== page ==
Many of us equate success as independence, and we often believe independence means doing everything yourself. I’m very guilty of the latter. Asking for help is perhaps my biggest challenge. Growing up with a chronic illness, I learned at a very young age how to care for myself. My parents raised a fiercely independent child in that way. And, my father always wanted to make sure I knew how to take care of my own finances and administrative stuff like health insurance & taxes. So, I grew up to be just that — independent to a fault. The problem is, there will come a time when you need help.
Learning how to DO something comes easy to me, learning how NOT to do something or to let someone help is not so easy. Pride is considered by many religious philosophies a sin (to use a familiar nomenclature), and for good reason. Pride can keep us from experiencing the loving kindness of another human being if we close ourselves off to accepting that gift.
I ended up with an injury last year, and I was on crutches. I had no choice but to ask for help from people I know, and to literally rely on the kindness of strangers to help with doors, elevators, and their overall patience. It was a struggle for me — even as I was trapped by my condition — to reach out. The fear wasn’t that my friends and family wouldn’t be there, but that they would be resentful or put out by my need.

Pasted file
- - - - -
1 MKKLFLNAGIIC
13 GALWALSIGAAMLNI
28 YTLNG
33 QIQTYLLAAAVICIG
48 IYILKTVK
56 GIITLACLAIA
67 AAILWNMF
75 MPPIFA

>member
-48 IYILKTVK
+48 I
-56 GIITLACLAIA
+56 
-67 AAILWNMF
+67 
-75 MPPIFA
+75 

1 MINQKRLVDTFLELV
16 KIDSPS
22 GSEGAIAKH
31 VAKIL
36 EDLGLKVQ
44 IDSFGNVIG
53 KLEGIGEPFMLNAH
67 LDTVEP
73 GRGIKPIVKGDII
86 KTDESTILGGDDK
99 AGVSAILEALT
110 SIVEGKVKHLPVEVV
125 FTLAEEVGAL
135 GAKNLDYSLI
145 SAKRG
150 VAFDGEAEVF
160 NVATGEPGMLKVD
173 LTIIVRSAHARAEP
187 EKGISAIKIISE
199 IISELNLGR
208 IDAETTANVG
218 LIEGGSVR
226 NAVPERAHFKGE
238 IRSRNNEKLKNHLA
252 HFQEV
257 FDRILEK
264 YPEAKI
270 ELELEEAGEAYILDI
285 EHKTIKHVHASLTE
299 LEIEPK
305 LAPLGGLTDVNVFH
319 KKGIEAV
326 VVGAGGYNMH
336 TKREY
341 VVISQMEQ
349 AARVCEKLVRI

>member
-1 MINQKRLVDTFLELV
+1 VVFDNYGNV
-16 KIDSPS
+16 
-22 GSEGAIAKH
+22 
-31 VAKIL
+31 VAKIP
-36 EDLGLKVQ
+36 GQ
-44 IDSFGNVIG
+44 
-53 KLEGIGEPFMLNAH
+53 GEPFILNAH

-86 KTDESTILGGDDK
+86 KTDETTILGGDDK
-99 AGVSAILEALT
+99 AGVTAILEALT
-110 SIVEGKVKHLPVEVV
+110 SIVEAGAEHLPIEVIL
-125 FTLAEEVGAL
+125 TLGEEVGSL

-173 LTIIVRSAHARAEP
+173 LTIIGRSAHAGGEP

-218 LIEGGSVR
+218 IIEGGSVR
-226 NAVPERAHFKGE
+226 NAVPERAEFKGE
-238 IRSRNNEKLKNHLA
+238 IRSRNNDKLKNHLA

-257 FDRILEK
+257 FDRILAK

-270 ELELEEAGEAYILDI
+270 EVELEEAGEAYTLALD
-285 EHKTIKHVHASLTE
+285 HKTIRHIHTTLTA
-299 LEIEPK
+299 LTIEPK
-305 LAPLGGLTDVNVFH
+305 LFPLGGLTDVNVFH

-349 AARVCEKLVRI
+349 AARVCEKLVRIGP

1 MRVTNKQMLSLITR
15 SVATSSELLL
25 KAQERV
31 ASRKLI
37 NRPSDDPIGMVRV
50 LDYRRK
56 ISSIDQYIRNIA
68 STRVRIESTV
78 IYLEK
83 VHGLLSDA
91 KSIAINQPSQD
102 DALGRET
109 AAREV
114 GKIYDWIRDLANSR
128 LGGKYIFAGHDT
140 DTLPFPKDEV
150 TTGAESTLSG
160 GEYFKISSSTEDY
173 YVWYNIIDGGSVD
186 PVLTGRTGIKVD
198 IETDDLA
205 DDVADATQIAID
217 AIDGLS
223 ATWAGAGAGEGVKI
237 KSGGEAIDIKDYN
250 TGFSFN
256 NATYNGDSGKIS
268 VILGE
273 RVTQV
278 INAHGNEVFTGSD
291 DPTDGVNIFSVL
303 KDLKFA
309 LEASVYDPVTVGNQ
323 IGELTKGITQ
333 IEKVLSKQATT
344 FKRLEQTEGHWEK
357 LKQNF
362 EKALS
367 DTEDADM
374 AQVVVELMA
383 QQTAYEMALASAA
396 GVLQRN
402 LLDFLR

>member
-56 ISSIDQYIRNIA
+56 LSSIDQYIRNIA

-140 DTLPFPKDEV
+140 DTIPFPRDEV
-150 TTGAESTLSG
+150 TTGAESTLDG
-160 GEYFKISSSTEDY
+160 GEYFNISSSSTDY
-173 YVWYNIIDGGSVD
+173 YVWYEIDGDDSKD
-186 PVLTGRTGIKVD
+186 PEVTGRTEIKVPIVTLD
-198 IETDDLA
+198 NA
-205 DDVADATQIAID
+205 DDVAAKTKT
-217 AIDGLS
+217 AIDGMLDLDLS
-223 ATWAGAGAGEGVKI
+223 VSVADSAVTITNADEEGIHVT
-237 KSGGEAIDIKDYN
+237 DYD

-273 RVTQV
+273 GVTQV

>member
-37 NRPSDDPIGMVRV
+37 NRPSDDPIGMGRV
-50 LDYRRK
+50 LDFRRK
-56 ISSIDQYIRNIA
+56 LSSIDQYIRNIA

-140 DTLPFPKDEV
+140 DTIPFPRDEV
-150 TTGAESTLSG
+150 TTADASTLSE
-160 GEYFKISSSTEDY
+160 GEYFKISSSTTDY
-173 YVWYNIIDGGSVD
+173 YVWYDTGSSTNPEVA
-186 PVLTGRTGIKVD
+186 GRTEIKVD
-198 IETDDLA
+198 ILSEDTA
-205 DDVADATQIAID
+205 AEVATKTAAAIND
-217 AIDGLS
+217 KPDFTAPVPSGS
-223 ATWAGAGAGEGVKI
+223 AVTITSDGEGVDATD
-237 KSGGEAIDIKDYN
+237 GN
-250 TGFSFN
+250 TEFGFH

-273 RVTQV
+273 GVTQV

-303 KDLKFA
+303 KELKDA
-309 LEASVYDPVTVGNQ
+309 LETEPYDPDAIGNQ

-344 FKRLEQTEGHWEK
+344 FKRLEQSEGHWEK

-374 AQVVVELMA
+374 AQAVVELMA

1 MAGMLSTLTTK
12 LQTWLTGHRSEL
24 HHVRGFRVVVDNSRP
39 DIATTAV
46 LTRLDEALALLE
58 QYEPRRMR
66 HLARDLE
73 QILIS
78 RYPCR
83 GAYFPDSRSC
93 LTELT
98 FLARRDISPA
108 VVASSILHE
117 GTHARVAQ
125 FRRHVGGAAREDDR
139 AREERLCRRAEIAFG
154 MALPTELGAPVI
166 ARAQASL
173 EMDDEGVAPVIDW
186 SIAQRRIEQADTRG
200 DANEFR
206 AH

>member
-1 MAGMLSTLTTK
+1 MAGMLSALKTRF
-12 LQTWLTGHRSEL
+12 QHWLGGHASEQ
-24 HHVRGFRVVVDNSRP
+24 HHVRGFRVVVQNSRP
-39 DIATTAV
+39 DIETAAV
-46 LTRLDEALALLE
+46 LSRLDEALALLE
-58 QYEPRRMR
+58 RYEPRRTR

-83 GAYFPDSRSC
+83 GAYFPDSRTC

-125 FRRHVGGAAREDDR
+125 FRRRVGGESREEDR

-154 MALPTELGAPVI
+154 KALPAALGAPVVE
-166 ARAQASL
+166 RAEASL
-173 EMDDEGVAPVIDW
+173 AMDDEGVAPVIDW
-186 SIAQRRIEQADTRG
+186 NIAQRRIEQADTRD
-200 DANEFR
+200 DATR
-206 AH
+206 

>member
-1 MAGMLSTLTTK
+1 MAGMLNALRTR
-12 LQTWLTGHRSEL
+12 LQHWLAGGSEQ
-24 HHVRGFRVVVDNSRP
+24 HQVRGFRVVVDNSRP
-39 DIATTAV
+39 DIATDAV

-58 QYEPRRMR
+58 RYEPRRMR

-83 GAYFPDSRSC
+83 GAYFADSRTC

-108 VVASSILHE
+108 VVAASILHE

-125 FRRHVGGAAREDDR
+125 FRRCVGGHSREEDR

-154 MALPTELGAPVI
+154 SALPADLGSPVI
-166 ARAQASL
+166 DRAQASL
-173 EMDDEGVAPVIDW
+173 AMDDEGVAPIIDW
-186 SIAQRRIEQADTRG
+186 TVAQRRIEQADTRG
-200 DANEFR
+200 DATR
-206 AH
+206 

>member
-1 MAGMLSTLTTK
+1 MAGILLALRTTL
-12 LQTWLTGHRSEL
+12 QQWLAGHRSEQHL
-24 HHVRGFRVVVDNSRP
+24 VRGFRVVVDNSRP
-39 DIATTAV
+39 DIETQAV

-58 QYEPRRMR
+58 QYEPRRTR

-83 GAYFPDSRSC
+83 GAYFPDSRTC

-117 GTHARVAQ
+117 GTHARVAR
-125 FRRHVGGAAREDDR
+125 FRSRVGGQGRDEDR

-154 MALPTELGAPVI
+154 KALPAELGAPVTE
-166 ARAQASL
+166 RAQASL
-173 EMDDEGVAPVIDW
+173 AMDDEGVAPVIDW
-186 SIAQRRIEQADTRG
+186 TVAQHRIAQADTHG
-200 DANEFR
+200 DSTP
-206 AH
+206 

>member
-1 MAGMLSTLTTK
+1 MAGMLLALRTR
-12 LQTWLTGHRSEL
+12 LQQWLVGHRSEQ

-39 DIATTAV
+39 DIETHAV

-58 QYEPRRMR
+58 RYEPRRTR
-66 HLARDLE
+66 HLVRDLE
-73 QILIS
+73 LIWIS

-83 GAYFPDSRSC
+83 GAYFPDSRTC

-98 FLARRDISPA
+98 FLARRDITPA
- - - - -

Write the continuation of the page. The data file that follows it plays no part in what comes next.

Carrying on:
To my ego’s surprise, not a single person made me feel as if I was a burden. In fact, in some ways, our relationship grew as we connected on an innately human level.
Asking for help teaches us to let go, to trust, to be humble. Ric Ocasek once said, “Refusing to ask for help when you need it is refusing someone the chance to be helpful.”
Just as you are fulfilled to be there for a friend in need, give someone else the chance to be fulfilled by helping you.
– Your Charmed Yogi